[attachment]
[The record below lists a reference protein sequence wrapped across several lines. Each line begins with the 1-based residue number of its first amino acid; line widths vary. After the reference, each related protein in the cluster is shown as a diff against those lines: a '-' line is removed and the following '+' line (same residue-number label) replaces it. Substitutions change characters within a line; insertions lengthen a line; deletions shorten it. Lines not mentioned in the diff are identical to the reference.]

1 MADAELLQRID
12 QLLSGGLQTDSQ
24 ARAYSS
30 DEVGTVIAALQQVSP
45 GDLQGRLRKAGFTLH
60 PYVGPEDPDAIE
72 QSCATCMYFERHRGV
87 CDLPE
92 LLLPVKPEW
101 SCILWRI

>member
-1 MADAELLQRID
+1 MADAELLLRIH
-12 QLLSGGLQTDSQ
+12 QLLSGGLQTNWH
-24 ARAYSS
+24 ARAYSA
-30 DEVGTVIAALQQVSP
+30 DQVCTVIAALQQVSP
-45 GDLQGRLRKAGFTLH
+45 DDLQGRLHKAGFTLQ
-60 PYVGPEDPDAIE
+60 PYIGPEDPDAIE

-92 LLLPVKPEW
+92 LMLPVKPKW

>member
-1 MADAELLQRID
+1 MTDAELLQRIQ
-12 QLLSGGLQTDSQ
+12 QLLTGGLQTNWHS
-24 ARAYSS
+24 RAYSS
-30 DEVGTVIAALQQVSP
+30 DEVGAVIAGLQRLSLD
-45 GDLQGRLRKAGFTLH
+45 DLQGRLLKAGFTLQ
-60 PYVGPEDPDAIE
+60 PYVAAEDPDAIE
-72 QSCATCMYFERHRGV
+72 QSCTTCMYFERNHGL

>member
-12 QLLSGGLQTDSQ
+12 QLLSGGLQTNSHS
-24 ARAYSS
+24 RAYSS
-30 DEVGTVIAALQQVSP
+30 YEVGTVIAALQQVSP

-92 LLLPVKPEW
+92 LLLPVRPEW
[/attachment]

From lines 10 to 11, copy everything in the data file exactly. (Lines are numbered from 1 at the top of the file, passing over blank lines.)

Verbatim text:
92 LLLPVKPEW
101 SCILWRI